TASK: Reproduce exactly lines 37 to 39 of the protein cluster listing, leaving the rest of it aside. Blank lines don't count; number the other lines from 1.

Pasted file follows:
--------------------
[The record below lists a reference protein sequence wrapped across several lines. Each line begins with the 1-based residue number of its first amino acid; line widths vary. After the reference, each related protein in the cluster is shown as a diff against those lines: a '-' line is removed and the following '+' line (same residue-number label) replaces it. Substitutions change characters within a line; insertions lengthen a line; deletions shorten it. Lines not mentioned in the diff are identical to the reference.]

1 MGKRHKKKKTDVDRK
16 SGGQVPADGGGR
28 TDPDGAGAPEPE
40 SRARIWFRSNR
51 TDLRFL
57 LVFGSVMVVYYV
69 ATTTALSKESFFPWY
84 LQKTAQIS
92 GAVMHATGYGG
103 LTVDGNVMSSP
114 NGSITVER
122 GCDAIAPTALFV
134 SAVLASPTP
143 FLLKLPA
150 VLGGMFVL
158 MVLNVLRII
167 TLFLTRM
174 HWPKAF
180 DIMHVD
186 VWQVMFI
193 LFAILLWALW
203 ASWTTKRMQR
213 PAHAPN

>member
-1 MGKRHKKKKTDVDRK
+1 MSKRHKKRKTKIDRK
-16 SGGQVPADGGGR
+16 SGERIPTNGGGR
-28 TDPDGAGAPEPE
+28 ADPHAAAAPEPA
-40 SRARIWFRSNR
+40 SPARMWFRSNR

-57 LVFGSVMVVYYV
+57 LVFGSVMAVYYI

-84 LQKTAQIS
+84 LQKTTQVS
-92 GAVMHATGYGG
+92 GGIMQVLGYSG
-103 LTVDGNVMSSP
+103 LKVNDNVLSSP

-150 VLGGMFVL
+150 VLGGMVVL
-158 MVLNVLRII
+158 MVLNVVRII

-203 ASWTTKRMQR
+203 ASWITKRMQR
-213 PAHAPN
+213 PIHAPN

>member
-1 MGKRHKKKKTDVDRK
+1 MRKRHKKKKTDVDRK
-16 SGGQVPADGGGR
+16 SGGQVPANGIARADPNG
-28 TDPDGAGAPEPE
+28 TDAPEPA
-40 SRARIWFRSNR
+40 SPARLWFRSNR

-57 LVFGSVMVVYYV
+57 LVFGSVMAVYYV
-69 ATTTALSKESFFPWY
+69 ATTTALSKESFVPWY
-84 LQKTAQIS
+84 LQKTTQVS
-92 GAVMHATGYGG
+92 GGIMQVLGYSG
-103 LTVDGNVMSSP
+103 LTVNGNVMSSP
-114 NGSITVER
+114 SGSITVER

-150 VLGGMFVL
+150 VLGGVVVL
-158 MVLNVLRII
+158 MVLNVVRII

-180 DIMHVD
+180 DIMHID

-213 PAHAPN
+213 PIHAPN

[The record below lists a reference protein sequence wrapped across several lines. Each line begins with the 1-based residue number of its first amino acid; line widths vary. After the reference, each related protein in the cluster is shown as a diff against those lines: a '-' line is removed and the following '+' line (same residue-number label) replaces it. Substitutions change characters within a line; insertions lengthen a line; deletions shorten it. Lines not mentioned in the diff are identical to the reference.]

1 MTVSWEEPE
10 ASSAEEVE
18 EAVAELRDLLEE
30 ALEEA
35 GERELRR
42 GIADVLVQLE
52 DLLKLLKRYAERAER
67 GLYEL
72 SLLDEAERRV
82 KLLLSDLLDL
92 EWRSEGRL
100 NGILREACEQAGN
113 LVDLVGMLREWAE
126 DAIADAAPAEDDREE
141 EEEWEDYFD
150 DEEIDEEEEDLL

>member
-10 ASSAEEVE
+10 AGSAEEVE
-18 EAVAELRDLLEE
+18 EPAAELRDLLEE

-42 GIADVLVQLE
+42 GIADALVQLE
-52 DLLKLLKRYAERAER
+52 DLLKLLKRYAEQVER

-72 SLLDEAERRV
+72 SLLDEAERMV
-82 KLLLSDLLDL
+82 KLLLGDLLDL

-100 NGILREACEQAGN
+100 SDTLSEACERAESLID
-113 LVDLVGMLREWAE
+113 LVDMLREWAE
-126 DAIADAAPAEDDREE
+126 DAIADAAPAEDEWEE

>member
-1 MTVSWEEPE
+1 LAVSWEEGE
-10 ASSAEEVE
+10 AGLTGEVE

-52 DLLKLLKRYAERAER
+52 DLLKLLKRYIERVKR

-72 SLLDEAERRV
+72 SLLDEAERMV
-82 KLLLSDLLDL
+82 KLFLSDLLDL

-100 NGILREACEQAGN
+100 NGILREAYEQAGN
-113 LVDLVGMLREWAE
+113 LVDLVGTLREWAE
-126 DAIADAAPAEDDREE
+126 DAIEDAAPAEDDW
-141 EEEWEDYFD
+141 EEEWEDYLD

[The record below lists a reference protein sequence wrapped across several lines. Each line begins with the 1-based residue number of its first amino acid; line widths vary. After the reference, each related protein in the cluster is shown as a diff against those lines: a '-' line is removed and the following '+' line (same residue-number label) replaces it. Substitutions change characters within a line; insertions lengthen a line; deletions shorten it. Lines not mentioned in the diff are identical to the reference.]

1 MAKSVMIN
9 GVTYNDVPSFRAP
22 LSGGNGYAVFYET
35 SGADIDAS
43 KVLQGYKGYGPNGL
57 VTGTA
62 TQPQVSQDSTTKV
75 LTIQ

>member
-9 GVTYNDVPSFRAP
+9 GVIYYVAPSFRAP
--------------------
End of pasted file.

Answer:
+84 LQKTTQVS
-92 GAVMHATGYGG
+92 GGIMQVLGYSG